Located in what is today Rio de Janeiro’s West Zone, a compact group of mountains called the Pedra Branca Massif is part of one of the largest urban nature reserves in the world: the Pedra Branca State Park. To this day, the park contains three quilombos, as ancestral lands occupied by descendants of enslaved people in Brazil are called. These are: Camorim, in a neighborhood by the same name; Cafundá Astrogilda, in Vargem Grande; and Dona Bilina, in Campo Grande. In the past, this region was a great mill, and its forests provided the wood needed to generate energy for the production of sugar, coffee and charcoal during the 17th, 18th and 19th centuries.

After the abolition of slavery in Brazil in 1888, the forest continued to be used as a source of charcoal. Fragments of small kilns that used the charcoal pile technique have been found in several parts of the Pedra Branca Massif. Over 1000 kilns have been mapped. The charcoal workers were likely individuals initially enslaved in the region’s mills, who saw charcoal production as a source of subsistence after abolition. These people lived inside and from the forest. In the areas where charcoal kilns have been found, the cultivation of ritualistic, edible, and medicinal plants can be found, as well as stone ruins—possibly shelters used by charcoal workers.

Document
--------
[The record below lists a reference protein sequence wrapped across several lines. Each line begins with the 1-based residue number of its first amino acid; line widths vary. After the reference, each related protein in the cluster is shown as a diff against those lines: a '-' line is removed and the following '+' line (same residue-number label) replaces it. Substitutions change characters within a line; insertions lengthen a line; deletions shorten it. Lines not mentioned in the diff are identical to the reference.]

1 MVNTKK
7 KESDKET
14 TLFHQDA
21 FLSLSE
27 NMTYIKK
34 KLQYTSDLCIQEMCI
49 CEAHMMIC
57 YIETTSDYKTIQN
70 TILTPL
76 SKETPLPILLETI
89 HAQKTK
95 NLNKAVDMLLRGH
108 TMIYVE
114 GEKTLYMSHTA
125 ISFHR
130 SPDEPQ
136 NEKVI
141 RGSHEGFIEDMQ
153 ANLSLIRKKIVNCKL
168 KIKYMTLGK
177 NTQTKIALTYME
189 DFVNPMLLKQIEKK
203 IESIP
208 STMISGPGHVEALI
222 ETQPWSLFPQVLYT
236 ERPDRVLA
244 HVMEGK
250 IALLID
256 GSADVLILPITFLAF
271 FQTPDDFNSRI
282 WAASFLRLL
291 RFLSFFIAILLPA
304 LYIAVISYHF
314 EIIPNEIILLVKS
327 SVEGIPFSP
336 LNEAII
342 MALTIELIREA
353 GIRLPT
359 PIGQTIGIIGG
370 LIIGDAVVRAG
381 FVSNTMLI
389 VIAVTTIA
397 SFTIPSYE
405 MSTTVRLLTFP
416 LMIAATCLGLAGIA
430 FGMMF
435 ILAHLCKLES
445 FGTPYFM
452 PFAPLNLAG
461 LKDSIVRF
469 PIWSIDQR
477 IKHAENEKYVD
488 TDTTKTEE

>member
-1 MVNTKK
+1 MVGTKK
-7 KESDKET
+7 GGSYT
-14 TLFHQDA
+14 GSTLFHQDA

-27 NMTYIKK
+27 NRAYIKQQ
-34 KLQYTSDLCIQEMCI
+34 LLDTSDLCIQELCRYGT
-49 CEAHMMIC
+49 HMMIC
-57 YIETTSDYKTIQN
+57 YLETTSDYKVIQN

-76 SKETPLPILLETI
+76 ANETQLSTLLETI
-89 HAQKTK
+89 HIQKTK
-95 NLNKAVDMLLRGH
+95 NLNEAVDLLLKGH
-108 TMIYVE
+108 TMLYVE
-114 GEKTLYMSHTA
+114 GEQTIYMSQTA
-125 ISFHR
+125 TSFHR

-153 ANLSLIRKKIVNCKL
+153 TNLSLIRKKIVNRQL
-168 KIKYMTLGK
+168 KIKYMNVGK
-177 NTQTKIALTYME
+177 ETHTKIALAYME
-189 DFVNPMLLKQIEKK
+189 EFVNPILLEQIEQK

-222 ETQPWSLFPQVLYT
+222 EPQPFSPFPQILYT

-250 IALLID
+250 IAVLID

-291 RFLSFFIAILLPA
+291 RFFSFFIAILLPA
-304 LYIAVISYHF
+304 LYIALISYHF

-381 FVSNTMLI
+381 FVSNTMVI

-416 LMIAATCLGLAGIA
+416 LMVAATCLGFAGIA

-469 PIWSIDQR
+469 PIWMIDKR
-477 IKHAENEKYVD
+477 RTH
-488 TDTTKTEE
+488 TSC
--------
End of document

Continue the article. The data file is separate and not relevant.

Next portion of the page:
During the city’s urbanization, charcoal was the main energy source, essential for several activities in civil construction. One of its most intensive uses was for forging and sharpening the tools that cut stones for paving streets and for creating the structural elements of the imposing buildings we still see in downtown Rio.